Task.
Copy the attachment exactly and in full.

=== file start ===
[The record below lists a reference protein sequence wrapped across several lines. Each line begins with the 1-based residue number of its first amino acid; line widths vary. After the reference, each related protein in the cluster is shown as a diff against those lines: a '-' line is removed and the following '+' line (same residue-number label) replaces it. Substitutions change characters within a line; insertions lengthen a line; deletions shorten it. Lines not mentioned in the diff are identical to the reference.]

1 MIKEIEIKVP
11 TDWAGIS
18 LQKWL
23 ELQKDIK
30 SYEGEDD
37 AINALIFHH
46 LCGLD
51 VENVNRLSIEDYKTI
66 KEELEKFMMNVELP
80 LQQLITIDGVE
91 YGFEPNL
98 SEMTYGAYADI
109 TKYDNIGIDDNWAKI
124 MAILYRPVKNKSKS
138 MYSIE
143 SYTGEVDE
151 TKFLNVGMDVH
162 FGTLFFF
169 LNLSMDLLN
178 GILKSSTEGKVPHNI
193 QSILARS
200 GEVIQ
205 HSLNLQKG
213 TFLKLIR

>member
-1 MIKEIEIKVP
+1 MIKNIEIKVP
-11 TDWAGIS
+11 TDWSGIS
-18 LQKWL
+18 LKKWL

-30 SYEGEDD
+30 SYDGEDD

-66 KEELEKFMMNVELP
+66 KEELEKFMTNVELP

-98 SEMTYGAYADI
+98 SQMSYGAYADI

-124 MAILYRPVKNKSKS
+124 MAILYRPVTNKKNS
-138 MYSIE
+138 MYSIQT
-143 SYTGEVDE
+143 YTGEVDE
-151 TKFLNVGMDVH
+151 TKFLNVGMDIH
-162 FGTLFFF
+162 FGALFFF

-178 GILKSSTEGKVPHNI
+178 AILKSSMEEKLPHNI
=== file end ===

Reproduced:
[The record below lists a reference protein sequence wrapped across several lines. Each line begins with the 1-based residue number of its first amino acid; line widths vary. After the reference, each related protein in the cluster is shown as a diff against those lines: a '-' line is removed and the following '+' line (same residue-number label) replaces it. Substitutions change characters within a line; insertions lengthen a line; deletions shorten it. Lines not mentioned in the diff are identical to the reference.]

1 MIKEIEIKVP
11 TDWAGIS
18 LQKWL
23 ELQKDIK
30 SYEGEDD
37 AINALIFHH
46 LCGLD
51 VENVNRLSIEDYKTI
66 KEELEKFMMNVELP
80 LQQLITIDGVE
91 YGFEPNL
98 SEMTYGAYADI
109 TKYDNIGIDDNWAKI
124 MAILYRPVKNKSKS
138 MYSIE
143 SYTGEVDE
151 TKFLNVGMDVH
162 FGTLFFF
169 LNLSMDLLN
178 GILKSSTEGKVPHNI
193 QSILARS
200 GEVIQ
205 HSLNLQKG
213 TFLKLIR

>member
-1 MIKEIEIKVP
+1 MIKNIEIKVP
-11 TDWAGIS
+11 TDWSGIS
-18 LQKWL
+18 LKKWL

-30 SYEGEDD
+30 SYDGEDD

-66 KEELEKFMMNVELP
+66 KEELEKFMTNVELP

-98 SEMTYGAYADI
+98 SQMSYGAYADI

-124 MAILYRPVKNKSKS
+124 MAILYRPVTNKKNS
-138 MYSIE
+138 MYSIQT
-143 SYTGEVDE
+143 YTGEVDE
-151 TKFLNVGMDVH
+151 TKFLNVGMDIH
-162 FGTLFFF
+162 FGALFFF

-178 GILKSSTEGKVPHNI
+178 AILKSSMEEKLPHNI